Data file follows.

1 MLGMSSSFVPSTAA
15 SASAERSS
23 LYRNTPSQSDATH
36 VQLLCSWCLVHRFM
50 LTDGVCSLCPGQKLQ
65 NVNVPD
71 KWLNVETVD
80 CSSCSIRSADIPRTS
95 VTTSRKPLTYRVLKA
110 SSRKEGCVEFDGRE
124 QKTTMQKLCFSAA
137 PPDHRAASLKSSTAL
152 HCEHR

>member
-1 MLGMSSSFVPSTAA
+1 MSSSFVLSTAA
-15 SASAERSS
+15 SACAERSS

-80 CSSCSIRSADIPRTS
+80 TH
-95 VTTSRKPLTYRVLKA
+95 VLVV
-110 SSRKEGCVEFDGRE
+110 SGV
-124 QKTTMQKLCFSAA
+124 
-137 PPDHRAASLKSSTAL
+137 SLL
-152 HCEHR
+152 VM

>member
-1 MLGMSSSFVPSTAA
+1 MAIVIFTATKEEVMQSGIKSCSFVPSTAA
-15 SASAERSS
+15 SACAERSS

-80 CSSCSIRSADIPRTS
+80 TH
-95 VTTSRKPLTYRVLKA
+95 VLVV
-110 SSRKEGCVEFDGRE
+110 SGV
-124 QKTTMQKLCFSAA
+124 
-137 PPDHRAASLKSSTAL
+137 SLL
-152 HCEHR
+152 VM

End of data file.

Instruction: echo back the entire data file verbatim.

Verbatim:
1 MLGMSSSFVPSTAA
15 SASAERSS
23 LYRNTPSQSDATH
36 VQLLCSWCLVHRFM
50 LTDGVCSLCPGQKLQ
65 NVNVPD
71 KWLNVETVD
80 CSSCSIRSADIPRTS
95 VTTSRKPLTYRVLKA
110 SSRKEGCVEFDGRE
124 QKTTMQKLCFSAA
137 PPDHRAASLKSSTAL
152 HCEHR

>member
-1 MLGMSSSFVPSTAA
+1 MSSSFVLSTAA
-15 SASAERSS
+15 SACAERSS

-80 CSSCSIRSADIPRTS
+80 TH
-95 VTTSRKPLTYRVLKA
+95 VLVV
-110 SSRKEGCVEFDGRE
+110 SGV
-124 QKTTMQKLCFSAA
+124 
-137 PPDHRAASLKSSTAL
+137 SLL
-152 HCEHR
+152 VM

>member
-1 MLGMSSSFVPSTAA
+1 MAIVIFTATKEEVMQSGIKSCSFVPSTAA
-15 SASAERSS
+15 SACAERSS

-80 CSSCSIRSADIPRTS
+80 TH
-95 VTTSRKPLTYRVLKA
+95 VLVV
-110 SSRKEGCVEFDGRE
+110 SGV
-124 QKTTMQKLCFSAA
+124 
-137 PPDHRAASLKSSTAL
+137 SLL
-152 HCEHR
+152 VM